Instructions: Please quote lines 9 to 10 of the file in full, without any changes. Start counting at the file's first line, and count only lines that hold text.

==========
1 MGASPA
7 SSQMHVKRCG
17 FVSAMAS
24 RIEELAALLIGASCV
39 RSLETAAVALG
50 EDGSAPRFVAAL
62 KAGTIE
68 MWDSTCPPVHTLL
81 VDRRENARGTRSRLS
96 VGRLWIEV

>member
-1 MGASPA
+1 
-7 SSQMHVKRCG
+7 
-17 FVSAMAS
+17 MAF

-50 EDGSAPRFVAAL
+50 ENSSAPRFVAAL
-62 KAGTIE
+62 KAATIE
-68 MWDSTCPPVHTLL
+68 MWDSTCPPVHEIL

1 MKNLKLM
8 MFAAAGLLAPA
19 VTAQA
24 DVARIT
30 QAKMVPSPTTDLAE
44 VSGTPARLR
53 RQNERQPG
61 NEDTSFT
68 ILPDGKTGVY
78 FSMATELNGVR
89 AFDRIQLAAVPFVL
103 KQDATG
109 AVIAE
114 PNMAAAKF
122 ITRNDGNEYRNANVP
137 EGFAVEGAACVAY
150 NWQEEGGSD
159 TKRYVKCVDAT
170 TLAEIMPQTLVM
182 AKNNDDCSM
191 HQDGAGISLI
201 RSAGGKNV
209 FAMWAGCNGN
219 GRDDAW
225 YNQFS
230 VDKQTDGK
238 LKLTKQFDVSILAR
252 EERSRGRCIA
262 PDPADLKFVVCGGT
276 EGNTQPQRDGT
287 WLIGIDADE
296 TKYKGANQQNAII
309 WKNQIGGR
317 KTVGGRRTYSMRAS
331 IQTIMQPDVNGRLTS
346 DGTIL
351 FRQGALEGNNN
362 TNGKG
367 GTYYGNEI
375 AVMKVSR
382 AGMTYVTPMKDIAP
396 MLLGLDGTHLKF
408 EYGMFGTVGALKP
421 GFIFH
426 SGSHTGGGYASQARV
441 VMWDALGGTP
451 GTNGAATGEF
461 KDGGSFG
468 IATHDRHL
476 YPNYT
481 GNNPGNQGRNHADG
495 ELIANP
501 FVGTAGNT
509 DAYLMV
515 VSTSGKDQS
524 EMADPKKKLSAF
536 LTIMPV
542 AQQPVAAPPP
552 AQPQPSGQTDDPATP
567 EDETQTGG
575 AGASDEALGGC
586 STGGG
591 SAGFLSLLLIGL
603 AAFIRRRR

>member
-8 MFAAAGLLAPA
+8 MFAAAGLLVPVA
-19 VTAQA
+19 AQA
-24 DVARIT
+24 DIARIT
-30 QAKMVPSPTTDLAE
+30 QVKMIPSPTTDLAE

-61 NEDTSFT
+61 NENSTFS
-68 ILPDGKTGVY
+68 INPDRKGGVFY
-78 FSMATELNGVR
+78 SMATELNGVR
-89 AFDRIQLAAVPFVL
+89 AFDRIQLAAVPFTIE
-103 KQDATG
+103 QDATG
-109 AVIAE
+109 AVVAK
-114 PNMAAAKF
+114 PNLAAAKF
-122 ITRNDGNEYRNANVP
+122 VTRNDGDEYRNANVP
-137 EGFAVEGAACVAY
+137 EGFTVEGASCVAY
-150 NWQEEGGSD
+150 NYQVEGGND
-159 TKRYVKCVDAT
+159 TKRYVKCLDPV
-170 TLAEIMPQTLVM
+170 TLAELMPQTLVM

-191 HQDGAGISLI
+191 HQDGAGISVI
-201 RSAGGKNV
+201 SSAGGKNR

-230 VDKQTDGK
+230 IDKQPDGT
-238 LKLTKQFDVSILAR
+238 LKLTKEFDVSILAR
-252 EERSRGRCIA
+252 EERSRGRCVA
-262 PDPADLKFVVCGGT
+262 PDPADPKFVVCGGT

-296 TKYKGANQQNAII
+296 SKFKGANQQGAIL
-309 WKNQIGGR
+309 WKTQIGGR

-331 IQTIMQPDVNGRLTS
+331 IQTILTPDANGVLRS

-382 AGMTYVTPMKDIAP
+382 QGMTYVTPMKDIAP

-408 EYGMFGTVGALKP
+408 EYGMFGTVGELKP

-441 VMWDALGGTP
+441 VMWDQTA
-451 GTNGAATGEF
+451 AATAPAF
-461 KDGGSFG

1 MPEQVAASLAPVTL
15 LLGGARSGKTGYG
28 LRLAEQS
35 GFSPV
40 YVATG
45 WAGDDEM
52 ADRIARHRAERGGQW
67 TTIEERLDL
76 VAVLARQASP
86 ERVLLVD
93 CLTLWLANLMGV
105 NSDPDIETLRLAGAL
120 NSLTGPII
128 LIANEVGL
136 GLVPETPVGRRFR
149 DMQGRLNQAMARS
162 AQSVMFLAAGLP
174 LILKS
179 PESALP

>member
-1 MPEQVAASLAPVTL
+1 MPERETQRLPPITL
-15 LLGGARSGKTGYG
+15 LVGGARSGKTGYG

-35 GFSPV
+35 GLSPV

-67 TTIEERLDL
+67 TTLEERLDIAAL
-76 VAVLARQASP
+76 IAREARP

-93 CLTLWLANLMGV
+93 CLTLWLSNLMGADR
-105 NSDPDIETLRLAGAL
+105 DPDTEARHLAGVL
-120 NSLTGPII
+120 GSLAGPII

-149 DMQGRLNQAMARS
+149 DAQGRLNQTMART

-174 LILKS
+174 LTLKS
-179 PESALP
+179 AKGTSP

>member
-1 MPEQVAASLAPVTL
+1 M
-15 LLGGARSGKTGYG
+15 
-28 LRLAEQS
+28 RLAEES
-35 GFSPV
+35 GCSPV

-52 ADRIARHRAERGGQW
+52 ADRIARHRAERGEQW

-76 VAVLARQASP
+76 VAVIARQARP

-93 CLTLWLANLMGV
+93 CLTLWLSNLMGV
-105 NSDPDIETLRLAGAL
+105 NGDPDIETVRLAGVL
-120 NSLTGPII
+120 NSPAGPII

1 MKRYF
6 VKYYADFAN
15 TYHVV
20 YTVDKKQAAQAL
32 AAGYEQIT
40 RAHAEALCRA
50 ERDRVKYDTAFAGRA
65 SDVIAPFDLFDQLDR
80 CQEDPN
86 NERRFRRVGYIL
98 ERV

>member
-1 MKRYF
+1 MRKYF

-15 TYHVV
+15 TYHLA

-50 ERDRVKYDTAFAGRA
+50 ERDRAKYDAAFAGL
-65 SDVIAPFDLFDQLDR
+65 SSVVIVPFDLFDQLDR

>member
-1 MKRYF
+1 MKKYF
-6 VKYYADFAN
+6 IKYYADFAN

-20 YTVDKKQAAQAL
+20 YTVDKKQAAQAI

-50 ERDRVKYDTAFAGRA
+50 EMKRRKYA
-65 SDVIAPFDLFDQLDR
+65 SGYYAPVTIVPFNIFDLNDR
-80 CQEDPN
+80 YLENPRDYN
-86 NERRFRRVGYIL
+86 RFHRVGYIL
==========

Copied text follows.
81 VDRRENARGTRSRLS
96 VGRLWIEV